In this series of blog posts we will be following the design and setup of a new freshwater desktop nano-aquascape from start to finish, including future updates on how everything is doing. The goal of this particular setup is to showcase an ultra low-tech, low maintenance solution using the Walstad method of a naturally balanced ecosystem in a small aquarium. There are certainly other ways to set up and maintain thriving planted aquariums and aquascapes, some utilizing more advanced technology or more stringent maintenance regimes. These options, and others on the broad spectrum of equipment and maintenance choices may be a better fit for you. We hope you find this example both interesting and educational as we navigate the pros and cons, successes and (possibly) failures of the process.
The equipment used will be very simple and straightforward. There will be no filtration or aeration. There will be no heater, so species that can tolerate normal room temperatures will be selected. CO2 will not be injected. An LED light intended for small planted aquariums will be the only “plug in” piece of equipment used.
One significant deviation from the true Walstad method we will be attempting for this setup is to not utilize a “dirted tank” setup. Meaning we will not be using a potting soil base covered with gravel or sand as a natural nutrient source for the plants. Instead we will use UNS Controsoil and supplement with liquid fertilizers as necessary to provide essential nutrients not found in the source water and fish waste. A little less natural, but should give us more control over the nutrient load.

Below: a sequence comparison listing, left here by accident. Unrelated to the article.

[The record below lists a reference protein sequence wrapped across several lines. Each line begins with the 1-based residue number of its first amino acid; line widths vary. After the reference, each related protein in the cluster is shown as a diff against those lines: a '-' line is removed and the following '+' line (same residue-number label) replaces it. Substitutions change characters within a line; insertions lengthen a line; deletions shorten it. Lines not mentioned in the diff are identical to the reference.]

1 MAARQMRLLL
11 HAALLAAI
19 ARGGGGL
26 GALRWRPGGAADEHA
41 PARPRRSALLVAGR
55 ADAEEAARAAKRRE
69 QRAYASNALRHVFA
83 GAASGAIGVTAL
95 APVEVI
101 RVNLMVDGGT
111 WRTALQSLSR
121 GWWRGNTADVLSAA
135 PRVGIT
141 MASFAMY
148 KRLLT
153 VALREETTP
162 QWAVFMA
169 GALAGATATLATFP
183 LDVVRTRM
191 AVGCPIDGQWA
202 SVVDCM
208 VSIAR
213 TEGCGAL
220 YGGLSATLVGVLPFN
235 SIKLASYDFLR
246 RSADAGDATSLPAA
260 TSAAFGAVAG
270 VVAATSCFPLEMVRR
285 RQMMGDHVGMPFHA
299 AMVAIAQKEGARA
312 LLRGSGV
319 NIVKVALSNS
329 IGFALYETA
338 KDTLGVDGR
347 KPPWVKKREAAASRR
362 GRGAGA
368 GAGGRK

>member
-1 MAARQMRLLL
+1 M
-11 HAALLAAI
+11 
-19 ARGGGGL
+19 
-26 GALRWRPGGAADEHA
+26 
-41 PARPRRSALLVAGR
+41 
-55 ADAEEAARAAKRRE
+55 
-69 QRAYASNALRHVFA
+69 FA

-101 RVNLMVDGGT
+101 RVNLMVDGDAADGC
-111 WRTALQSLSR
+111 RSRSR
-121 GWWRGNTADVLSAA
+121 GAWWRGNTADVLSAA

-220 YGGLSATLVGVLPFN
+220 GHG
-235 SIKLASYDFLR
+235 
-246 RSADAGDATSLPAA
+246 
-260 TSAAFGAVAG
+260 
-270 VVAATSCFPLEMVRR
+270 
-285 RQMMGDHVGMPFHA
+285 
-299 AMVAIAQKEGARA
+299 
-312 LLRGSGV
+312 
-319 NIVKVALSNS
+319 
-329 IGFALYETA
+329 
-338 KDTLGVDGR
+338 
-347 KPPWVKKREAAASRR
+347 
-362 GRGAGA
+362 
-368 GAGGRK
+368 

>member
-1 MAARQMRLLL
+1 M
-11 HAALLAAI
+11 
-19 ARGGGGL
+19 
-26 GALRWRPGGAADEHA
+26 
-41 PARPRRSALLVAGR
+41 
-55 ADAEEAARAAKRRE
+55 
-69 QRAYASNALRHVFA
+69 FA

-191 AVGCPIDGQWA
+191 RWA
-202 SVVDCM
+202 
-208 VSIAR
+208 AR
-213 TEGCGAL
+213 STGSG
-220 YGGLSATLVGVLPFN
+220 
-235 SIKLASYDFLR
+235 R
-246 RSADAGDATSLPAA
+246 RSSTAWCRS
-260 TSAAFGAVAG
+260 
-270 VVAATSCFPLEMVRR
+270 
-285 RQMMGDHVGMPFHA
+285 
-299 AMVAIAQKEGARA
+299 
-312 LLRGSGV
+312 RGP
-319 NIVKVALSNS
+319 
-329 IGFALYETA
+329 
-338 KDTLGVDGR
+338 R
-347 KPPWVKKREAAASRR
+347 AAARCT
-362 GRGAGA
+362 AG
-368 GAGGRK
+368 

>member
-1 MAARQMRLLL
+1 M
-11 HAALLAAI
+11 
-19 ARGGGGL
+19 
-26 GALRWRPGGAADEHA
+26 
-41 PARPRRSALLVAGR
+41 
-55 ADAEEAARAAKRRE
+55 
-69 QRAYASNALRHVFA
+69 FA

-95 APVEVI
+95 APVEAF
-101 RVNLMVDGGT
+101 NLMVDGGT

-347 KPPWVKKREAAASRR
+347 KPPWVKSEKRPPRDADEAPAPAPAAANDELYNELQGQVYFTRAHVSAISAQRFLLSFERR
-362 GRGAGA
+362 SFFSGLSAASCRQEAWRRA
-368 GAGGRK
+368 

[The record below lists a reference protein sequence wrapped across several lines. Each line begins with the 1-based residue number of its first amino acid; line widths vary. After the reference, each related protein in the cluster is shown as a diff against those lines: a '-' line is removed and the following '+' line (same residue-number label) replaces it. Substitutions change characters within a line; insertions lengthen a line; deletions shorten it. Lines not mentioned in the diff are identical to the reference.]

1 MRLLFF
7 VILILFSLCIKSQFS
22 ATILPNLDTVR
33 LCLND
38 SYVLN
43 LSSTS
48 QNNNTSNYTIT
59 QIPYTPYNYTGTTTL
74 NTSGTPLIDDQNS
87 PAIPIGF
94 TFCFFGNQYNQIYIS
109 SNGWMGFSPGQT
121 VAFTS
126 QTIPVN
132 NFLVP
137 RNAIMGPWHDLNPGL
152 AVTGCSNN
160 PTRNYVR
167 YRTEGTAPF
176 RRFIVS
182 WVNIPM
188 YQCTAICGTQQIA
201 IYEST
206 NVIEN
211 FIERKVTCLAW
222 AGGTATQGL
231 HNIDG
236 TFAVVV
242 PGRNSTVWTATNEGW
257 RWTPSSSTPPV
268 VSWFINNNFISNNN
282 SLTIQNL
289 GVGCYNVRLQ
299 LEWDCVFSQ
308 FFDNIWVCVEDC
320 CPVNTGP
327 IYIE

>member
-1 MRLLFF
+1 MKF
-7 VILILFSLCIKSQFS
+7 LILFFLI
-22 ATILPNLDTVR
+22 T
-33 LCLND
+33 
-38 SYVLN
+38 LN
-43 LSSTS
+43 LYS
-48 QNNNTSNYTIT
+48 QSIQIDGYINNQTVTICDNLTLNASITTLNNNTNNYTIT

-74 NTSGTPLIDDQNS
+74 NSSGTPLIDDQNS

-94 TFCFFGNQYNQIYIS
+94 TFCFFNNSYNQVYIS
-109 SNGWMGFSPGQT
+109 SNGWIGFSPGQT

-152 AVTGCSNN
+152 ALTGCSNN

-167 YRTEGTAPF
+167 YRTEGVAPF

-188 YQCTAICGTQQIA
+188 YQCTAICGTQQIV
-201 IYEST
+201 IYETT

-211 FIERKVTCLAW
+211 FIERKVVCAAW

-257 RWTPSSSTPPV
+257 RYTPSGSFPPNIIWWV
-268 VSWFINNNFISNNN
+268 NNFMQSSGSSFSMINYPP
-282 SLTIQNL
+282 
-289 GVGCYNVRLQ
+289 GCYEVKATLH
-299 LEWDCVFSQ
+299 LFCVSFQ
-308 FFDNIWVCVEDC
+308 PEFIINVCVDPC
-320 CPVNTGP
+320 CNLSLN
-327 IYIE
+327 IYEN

The aquascape will be planted heavily with hardy plants of both submerged and emergent varieties. Some floating plants may also be used. Algae eating (Amano) shrimp and Japanese Rice fish will be the intended tank inhabitants.
Tank – Ultum Nature Systems 30C Ultra Clear Rimless Aquarium, 7 Gallon, 11.8’’ x 11.8’’ x 11.8’’
Lighting – ONF Flat Nano LED Light, 15W, 1300lm, 7000k
Substrate – Ultum Nature Systems Controsoil, Fine Black
Japanese Seiryu Stones
The basic hardscape was laid out following the “rule of thirds” with emphasis placed on an asymmetric layout with focal points at intersecting lines. The driftwood is positioned to be primarily emergent allowing for the attachment of epiphytic plant species and use of terrestrial climbing plants. It evokes the appearance of a mountainous landscape with a large weathered tree atop.
UNS Controsoil heavily sloped towards the front of the aquarium was used, and further built up into “terraces” using some thin clear acrylic to prevent it from falling. This allowed the soil to be built up quite high to support the driftwood and allow for the rooting of marginal and/or climbing terrestrial plants.
Check back for the next Adventures in Nano-Scaping blog where we will discuss plant selection and plant layout!